Wigger

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For other uses, see Wigger (disambiguation).

Wigger (common spelling Wigga) is a slang term for a white person who emulates mannerisms, language, and fashions associated with African-American culture, particularly hip hop, and in Britain, the grime scene.[1] The term is a portmanteau of white and nigger. The term "nigger" has often been used disparagingly, and since the mid-20th century, particularly in the United States, its usage became unambiguously pejorative and it is viewed as a racist insult.

One dictionary defines the term as a slang, derogatory reference to "...a white youth who adopts black youth culture by adopting its speech, wearing its clothes, and listening to its music."[2] Another dictionary defines the term as "offensive slang" referring to a "...white person, usually a teenager or young adult, who adopts the fashions, the tastes, and often the mannerisms considered typical of urban black youth."[3]

The term may be considered derogatory, reflecting stereotypes of African-American, black British and white culture (when used as synonym of white trash). The wannabe connotation may be used pejoratively, implying a failed attempt at cultural appropriation by a white subject. It is also sometimes used in a racist manner, not only belittling the person perceived as "acting black", but also demeaning black people and culture, by proxy.

Phenomenon[edit]

The phenomenon of white people adopting stereotypical black mannerisms, speech, and apparel – which in the general case is called allophilia – has appeared in several generations since slavery was abolished in the Western world. The concept has been documented in the United States, Canada, United Kingdom, Australia and other white-majority countries. An early form of this was the white negro in the jazz and swing music scenes of the 1920s and 1930s; as examined in the 1957 Norman Mailer essay "The White Negro". It was later seen in the zoot suiter of the 1930s and 1940s, the hipster of the 1940s, the beatnik of the 1950s-1960s, the blue-eyed soul of the 1970s, and the hip hop of the 1980s and 1990s.

Bakari Kitwana, "...a culture critic who's been tracking American hip hop for years..." has written Why White Kids Love Hip Hop: Wangstas, Wiggers, Wannabes, and the New Reality of Race in America.[4] In 1993, an article in the UK newspaper The Independent described the phenomenon of white, middle-class kids who were "wannabe Blacks".[5]

The African-American hip hop artist Azealia Banks has criticized white rapper Iggy Azalea "..for failing to comment on “black issues” despite capitalising on the appropriation of African American culture in her music."[6] Banks has called Azelea a “wigger” and there have been "...accusations of racism against Azalea" focused on her "...insensitivity to the complexities of race relations and cultural appropriation."[6]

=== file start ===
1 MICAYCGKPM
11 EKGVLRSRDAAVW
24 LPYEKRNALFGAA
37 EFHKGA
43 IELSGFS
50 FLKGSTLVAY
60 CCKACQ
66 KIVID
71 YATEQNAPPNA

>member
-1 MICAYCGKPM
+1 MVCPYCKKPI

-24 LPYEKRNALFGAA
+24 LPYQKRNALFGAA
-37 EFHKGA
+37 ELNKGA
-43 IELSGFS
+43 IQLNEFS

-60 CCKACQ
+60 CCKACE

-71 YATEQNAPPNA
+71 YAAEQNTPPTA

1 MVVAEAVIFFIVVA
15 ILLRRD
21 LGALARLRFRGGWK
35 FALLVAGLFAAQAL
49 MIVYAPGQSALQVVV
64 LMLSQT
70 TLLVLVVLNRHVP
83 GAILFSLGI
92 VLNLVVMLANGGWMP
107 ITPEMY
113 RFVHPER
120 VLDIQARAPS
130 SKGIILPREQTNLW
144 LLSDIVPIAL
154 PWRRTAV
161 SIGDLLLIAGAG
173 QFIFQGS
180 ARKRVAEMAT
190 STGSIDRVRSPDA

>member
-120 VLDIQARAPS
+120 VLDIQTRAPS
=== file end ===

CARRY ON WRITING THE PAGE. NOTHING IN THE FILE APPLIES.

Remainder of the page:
Robert A. Clift's documentary, "Blacking Up: Hip-Hop's Remix of Race and Identity," questions white enthusiasts of black hip-hop culture. The term of art "wigger" "...is used both proudly and derisively to describe white enthusiasts of black hip-hop culture."[7]Clift's documentary examines "...racial and cultural ownership and authenticity -- a path that begins with the stolen blackness seen in the success of Stephen Foster, Al Jolson, Benny Goodman, Elvis Presley, the Rolling Stones -- all the way up to Vanilla Ice (popular music's ur-wigger...and Eminem."[7] A review of the documentary refers to the wiggers as "white poseurs."[7]

Lawsuit[edit]

A 2011 class-action lawsuit in the United States District Court for Minnesota alleged that the administration at a predominantly white high school showed a "deliberate indifference" in allowing a group of students to hold a homecoming event called "Wigger Day", including "Wigger Wednesday" and "Wangsta Day", since at least 2008. A plaintiff named Quera Pruitt sought declaratory judgment and $75,000 in punitive damages from the defendants for creating a racially hostile environment.[8] On July 24, 2012, the parties settled out of court, with Pruitt awarded $90,000.[9]

Notable wiggers[edit]

See also[edit]

References[edit]

  1. ^ Bernstein, Nell: Signs of Life in the USA: Readings on Popular Culture for Writers, 5th ed. 607
  2. ^ "Wigger | Define Wigger at Dictionary.com". Dictionary.reference.com. Retrieved 2015-07-01. 
  3. ^ "wigger - definition of wigger by The Free Dictionary". Thefreedictionary.com. Retrieved 2015-07-01. 
  4. ^ Kitwana, Bakari. "'Why White Kids Love Hip Hop'". Npr.org. Retrieved 2015-07-01. 
  5. ^ "Wiggers just wannabe black: White middle-class kids are adopting black street style and chilling out to rap music.". Independent.co.uk. 1993-08-22. Retrieved 2015-07-01. 
  6. ^ a b "Azealia Banks's Twitter beef with Iggy Azalea over US race issues misses point | Monica Tan | Music". Theguardian.com. 2014-12-04. Retrieved 2015-07-01. 
  7. ^ a b c Hank Stuever “'Blacking Up' documentary questions white enthusiasts of black hip-hop culture”, Washington Post, 30 January 2010
  8. ^ "Pruitt v Anderson, Borgen, Red Wing Public Schools et al" (PDF). courthousenews.com. Retrieved February 23, 2012. 
  9. ^ Sarah Gorvin "Wangster Suit Settled for $90k", Red Wing Republican Eagle, 4 August 2012
  10. ^ a b Crispin Sartwell “Wigger”, White on White, Black on Black, ISBN 0-7425-1480-3, p 35 et seq.

External links[edit]